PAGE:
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While AWS, Microsoft Azure and Google Cloud dominate the cloud market, enterprises with specialized needs often opt for smaller providers that aim their services at niche audiences.
One such provider is DigitalOcean, which offers infrastructure for startups, developers and SMBs. The company, founded in 2011 and based in New York, is dwarfed by market leader AWS in terms of revenue -- DigitalOcean's quarterly earnings in May 2021 were $93.7 million compared with AWS, which had revenue of $13.5 billion in the same quarter. However, it continues to grow and gain momentum amongst developers.
Let's look closely at DigitalOcean's two main products for IaaS and PaaS: Droplets and App Platform. Additionally, see what its managed Kubernetes service has to offer.
Droplets are the foundation of DigitalOcean's IaaS products, and they are Linux-based VMs comparable to Amazon Elastic Compute Cloud (EC2) or Azure instances. Unlike the hyperscale cloud providers, Droplets do not support Windows instances, limiting their utility for some enterprises, but not for DigitalOcean's target audience of developers and startups.
Droplets come in five plan sizes. Each plan designed for certain types of applications, such as those that are critical or require more memory and storage. There are also two options for the Basic plan: regular and premium. Premium users can use DigitalOcean's newest CPUs and non-volatile memory express solid-state disks, as well as take advantage of enhanced memory performance via faster dynamic random access memory modules.
Pricing varies, depending on which type of plan you use. However, all Droplets are billed hourly with a minimum charge of one hour. Also, each Droplet type comes with free outbound data transfer, starting at 1000 gibibyte per month -- additional transfers are $0.01 per GiB.
Droplets vs. AWS instances
Users can track Droplet performance and resource utilization of parameters such as CPU, memory and disk usage, as well as disk IOPS and network bandwidth with charting features in the control panel. Droplet graphs illustrate these metrics and there are additional graph options with the DigitalOcean Monitoring service.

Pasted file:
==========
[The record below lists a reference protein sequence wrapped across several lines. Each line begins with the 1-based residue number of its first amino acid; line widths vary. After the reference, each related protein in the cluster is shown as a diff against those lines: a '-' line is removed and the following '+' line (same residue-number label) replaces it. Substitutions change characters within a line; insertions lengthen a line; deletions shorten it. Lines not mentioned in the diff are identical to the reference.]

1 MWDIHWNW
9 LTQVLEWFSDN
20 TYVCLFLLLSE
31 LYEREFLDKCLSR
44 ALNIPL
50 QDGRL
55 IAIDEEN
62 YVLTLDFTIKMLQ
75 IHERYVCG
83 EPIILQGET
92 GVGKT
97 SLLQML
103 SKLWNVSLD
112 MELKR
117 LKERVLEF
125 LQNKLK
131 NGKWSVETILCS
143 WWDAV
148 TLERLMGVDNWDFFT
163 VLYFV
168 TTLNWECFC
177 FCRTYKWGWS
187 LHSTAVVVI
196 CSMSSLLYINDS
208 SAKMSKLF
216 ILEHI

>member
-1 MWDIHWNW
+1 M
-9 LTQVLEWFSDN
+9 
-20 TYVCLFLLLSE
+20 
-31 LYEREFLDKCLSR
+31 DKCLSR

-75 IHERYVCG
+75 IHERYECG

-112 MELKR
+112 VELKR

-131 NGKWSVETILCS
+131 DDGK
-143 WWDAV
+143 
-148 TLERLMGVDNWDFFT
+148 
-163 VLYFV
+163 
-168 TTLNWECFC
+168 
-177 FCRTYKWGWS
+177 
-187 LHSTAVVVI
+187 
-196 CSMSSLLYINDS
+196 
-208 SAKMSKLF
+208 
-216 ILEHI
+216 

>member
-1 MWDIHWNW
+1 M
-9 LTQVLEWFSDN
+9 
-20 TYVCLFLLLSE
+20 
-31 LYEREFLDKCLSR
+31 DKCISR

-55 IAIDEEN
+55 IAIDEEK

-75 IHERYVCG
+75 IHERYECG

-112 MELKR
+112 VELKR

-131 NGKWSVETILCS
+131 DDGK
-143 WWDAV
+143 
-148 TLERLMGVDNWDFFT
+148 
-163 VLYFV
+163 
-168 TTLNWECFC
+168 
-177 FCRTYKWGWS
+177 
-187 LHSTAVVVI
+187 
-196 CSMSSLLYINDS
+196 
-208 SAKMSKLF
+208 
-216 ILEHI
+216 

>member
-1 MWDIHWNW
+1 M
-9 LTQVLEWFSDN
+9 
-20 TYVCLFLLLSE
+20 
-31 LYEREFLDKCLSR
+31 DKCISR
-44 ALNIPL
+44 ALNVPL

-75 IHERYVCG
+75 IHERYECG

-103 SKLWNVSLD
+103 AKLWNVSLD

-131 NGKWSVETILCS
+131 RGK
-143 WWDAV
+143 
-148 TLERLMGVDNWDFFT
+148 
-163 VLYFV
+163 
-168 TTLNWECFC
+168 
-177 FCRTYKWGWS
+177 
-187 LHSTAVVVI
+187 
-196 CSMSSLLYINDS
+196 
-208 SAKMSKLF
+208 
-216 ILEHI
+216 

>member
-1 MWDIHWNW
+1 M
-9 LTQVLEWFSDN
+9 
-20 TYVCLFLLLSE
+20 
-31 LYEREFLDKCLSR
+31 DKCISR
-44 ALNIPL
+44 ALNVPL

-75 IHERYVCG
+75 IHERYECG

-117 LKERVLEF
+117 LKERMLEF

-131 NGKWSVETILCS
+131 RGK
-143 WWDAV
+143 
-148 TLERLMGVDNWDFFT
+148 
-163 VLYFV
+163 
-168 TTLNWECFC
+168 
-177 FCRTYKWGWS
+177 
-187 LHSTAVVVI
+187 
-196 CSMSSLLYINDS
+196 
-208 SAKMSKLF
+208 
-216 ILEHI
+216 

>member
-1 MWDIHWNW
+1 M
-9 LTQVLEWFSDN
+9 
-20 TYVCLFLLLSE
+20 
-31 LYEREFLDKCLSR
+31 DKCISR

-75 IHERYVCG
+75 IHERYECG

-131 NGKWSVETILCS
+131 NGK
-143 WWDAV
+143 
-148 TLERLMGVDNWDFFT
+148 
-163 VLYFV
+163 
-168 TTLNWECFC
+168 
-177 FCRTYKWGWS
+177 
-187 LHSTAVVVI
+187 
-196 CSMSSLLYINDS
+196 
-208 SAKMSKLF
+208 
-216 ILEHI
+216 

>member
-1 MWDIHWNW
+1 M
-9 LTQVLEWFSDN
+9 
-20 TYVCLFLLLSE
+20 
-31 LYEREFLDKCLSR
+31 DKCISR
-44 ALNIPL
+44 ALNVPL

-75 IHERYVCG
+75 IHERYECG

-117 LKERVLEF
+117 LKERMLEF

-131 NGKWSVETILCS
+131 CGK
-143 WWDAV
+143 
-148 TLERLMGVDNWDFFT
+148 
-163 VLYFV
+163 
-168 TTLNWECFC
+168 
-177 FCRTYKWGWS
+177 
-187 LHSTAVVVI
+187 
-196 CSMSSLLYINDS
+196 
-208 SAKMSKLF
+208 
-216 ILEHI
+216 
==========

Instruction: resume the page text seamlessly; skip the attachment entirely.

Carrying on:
When comparing two providers, there are various areas you want to focus on, such as performance and price. VPSBenchmarks, an independent reviewer of cloud services, tested similarly sized AWS and DigitalOcean instances. While it showed EC2 delivering better performance overall, DigitalOcean excelled in disk I/O and price categories.
Note that the m5 instances use Intel Xeon Platinum 8175M Skylake generation processors released in 2017. This makes them comparable to regular Droplet instances, not the premium option.
DigitalOcean App Platform
In October 2020, DigitalOcean released App Platform, a PaaS offering, to insulate developers from the hassles of provisioning, managing and scaling cloud infrastructure. The platform helps developers build, deploy, manage and scale apps.
Depending on developer needs, DigitalOcean App Platform offers three different feature tiers: Starter, Basic and Professional. The Starter tier is just that -- it is only useful for evaluating the platform and publishing noncritical static websites. Any serious app development and testing require the Basic tier, while production applications require Professional features such as scale-out clusters, load-balanced clusters and higher data transfer caps.
DigitalOcean App Platform is similar to Google App Engine, as it provides a Kubernetes-managed container and runtime environment that supports Python, Node.js, Go, PHP, Ruby, Hugo, static sites and standard Dockerfile images. Developers can manually link GitHub repositories to automatically publish, configure and run new code using Cloud Native Buildpacks -- an open source project from Heroku and Pivotal.
Like the larger service providers, DigitalOcean has its own managed Kubernetes service: DigitalOcean Kubernetes (DOKS). Because DOKS is based on open source Kubernetes, it is familiar to container developers and DevOps teams. DOKS provisions clusters via the DigitalOcean GUI and, once operational, is managed using kubectl.
Users have Kubernetes administrator rights to create API objects and integrate them with external CI/CD toolchains. However, they cannot modify the API server arguments, control plane configuration files, feature gates or admission controllers. The service works with DigitalOcean's load balancer and blocks storage services.
DOKS doesn't offer all the configuration and customization options of Amazon Elastic Kubernetes Service or Google Kubernetes Engine. Users who need more sophisticated network configurations will typically prefer AWS. Similarly, many DOKS users report problems with the proxy protocol, including various bug reports and misconfiguration issues, so it might frustrate developers who need specific customizations.
What customers lose in configurability, they gain in cost savings. The DOKS control plane is free -- users only pay for the worker nodes, storage and load balancer. In contrast, Amazon's service charges 10 cents per hour for each cluster, plus the cost of EC2 worker nodes.